Achieving big dreams of reptiles and amphibians

In my visits to schools and classrooms throughout our district, I get to spend a lot of time talking with school leaders and teachers. But some of my favorite conversations are the ones I have with students. I think of these conversations as “mission moments” – experiences that remind me of why I love working in public education.

During one of my school visits last year, I met a student named Tairahn. I will probably never forget meeting Tairahn because in our conversation, he shared that his dream in life is become a herpetologist. A herpetologist – from the Greek “herpien” meaning “to creep” – is a person who studies reptiles and amphibians, and Tairahn is fascinated by them.

Let’s think for a moment about what it takes to achieve this dream.

  • He’ll need to graduate from high school and be accepted into a 4-year university.
  • He’ll need to major in something like biology, ecology, or zoology.
  • He’ll need to be sure that his course of study includes mathematics – so he can do things like project population growth and decline.
  • He’ll probably also need to study genetics to help with species classification.
  • And then once he graduates, he’ll need to stay on top of new developments in the field. He’d probably attend conferences and workshops. He might even work one on one with a mentor. Of course, he’d also be doing a lot of research on a regular basis, so he’d need a strong background in English composition.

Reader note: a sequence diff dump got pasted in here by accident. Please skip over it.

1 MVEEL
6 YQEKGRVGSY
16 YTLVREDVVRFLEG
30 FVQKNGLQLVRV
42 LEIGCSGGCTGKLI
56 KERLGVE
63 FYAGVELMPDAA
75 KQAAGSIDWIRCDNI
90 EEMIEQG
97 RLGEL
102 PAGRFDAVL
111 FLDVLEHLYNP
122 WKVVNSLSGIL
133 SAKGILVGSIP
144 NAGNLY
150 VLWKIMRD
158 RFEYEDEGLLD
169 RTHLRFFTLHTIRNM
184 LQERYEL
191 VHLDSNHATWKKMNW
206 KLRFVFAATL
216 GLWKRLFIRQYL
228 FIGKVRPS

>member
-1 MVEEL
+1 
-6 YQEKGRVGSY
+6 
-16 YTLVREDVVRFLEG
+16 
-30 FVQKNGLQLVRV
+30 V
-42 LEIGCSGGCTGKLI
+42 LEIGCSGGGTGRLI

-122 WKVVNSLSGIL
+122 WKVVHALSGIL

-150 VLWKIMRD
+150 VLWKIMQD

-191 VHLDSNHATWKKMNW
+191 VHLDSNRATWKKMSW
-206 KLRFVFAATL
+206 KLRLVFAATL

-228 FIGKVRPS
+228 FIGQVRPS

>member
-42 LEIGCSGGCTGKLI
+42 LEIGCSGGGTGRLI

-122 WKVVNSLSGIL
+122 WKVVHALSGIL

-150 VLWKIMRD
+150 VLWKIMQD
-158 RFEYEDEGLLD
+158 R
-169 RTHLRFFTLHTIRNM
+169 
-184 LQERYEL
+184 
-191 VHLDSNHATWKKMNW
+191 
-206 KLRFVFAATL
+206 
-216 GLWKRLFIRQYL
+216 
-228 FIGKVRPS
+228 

I have no doubt that Tairahn has the drive to achieve his dream, and a strong education – provided by our amazing school teams – will be the vehicle to get him there. Education opens up countless pathways for opportunity, and those pathways start in Tulsa schools and classrooms.

 

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A reminder about who we are at Tulsa Public Schools

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At  Tulsa Public Schools, we live by our values: equity, character, excellence, team, and joy. We believe that our diversity is a community treasure, and that we must foster an inclusive environment by examining biases and resolving unfair practices. We are honest, trustworthy and have high standards of behavior, and while we do not always agree, we treat one another with kindness and respect. We do the right thing even when it is hard. We face difficulty with courage and have the moral fortitude to act in accordance with our beliefs. We care for one another, support one another, and work together to improve our community. We ensure that our schools and classrooms are places where children feel safe, supported, affirmed, and appreciated.

In the wake of the results of our presidential election, our children may have questions, concerns, and fears about the future of our country and the safety and security of their families and friends. Our children hear and see the same things on television that we do, and they are looking to us for answers, reassurance, and support. As educators, we have to do our best to assuage their fears and address their concerns, but we must also acknowledge the kernels of truth in what they may be hearing and give them the support and tools they need to process the information they’re receiving. We also need to make sure our kids know that no matter what, they are safe with us – that their homes, schools, classrooms, and communities are still safe spaces, that we are watching out for them, and that we will do all that we can to keep them safe.